U.S. telephone giant AT&T Inc. risks losing customers to cable rivals unless it builds a fiber network closer to customers than currently planned for its video and Internet services, analysts said.

Verizon Communications Inc. is spending as much as $12 billion on building a fiber network to deliver video services directly to homes, according to analysts. AT&T is spending $5 billion on its fiber network, which stops 3,000 feet away from the customer's doorstep.

These network upgrades allow phone companies to add video to their package of high-speed Internet and voice services in an effort to compete with cable companies. Comcast Corp., Time Warner Cable, Cox Communications and Cablevision Systems Corp. offer packages that include all three services.

While some investors are happy AT&T is spending less on its network upgrade, others argue that it needs to expand its fiber plans to keep up with rising consumer demands for faster Internet links and high-quality video services.

We expect AT&T to announce a change in video architecture later this year, with limited (capital spending) increases, but with increased revenue potential, Cowen & Co. analyst Thomas Watts said in a research note to clients on Thursday.

Watts believes AT&T will ultimately, like Verizon, lay fiber to the doorstep of consumers or the curb in order to deliver advanced services such as high-definition video.

AT&T spokesman Michael Coe denied any change of strategy, saying the company's plan to bridge the 3,000 feet gap with traditional copper lines will be successful.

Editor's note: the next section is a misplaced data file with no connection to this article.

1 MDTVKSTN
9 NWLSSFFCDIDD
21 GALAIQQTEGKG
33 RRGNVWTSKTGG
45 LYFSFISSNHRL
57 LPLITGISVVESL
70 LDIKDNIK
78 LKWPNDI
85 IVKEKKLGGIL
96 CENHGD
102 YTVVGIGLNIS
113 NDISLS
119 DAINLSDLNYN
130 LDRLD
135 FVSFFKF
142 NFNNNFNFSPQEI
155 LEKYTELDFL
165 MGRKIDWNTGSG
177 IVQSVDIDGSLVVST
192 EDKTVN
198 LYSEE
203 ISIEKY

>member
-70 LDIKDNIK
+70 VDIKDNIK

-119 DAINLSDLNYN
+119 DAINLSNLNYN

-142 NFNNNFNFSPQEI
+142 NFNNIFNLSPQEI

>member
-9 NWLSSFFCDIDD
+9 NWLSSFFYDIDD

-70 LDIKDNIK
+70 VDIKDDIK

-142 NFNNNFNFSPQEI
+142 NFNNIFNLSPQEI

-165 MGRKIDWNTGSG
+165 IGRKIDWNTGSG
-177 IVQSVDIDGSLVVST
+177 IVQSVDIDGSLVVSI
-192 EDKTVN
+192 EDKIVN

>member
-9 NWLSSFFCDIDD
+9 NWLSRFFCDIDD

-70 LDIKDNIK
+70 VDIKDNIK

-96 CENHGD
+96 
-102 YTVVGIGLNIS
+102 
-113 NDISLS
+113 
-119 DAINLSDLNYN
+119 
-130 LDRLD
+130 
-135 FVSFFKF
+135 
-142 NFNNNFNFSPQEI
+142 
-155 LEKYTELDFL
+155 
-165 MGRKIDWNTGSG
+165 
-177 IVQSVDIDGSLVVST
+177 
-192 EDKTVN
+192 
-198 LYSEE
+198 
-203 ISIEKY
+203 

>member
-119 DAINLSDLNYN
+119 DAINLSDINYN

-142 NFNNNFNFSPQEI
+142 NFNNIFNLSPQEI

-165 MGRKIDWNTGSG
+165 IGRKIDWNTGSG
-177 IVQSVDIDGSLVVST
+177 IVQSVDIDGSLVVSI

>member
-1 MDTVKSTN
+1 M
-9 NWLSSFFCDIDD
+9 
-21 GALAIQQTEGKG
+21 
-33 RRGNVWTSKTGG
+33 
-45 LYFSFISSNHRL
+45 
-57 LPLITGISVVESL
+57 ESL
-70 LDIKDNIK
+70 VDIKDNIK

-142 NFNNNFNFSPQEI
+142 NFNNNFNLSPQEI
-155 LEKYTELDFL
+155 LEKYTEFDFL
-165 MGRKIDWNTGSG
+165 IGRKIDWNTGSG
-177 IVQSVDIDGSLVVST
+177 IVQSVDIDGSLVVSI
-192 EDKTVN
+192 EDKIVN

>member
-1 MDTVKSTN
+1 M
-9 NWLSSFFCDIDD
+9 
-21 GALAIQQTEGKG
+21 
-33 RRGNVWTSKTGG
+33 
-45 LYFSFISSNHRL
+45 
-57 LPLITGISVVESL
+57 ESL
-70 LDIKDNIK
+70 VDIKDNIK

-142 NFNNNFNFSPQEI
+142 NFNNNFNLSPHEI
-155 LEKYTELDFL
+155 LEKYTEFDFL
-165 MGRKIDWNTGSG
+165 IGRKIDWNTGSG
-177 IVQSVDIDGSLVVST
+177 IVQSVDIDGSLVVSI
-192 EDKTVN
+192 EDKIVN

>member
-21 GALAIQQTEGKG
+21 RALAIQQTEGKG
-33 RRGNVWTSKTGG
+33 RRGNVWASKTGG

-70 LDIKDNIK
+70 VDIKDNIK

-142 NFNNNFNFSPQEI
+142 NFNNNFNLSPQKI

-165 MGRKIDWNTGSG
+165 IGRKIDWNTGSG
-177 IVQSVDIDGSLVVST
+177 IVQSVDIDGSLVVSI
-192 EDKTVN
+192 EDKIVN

While phone companies are just starting to provide video services, the largest cable companies have offered the so-called triple play of TV, phone calls and Internet access for several years.

Cable companies also offer advanced services such as high definition television, video-on-demand and digital video recording that allow users to pause and rewind live television programs and record shows on a hard drive.

It may well be that from a competitive standpoint, if cable continues to bring increasingly competitive offerings in terms of bandwidth, that AT&T has to make a competitive response to avoid a long-term loss of share, said Atlantic Equities analyst Chris Watts.

AT&T does not yet provide high-definition video in its first TV market in Texas, but plans to do so in up to twenty markets set to launch this year, AT&T's Coe said.

Coe said AT&T's fiber network delivers data at a rate of 25 megabits per second (Mbps), much faster what most consumers currently get through their high speed connections.

But Cowen's Watts said he believes networks need to be even faster. We increasingly believe that telcos and cable must deliver 100 Mbps per home to be competitive, he said.


SurTerre Research analyst Todd Rethemeier said AT&T will likely lengthen its fiber build, but said there was no rush.

Eventually they'll need to go to fiber all the way to the home but I like AT&T's strategy a little better in that they're doing it in steps, not spending as much money today. he said.

Verizon shares have fallen about 11 percent in the past 12 months on concerns whether the company's ambitious spending will entice consumers to switch from cable to phone companies for their video services.

AT&T's shares are up about 3 percent since it began trading under its current symbol after its November merger with SBC.

Investors are happier with the lower level of expense that AT&T is taking, Michael McCormack from Bear Stearns said. He said AT&T was unlikely to push its fiber right to the home in the next two to three years.

He believes AT&T should wait until network gear costs come down and wait to see if Verizon's strategy pays off.

But Atlantic's Chris Watts said AT&T's fiber build poses its biggest uncertainty for investors. By contrast, he noted, Verizon's solution is short-term pain for long-term gain.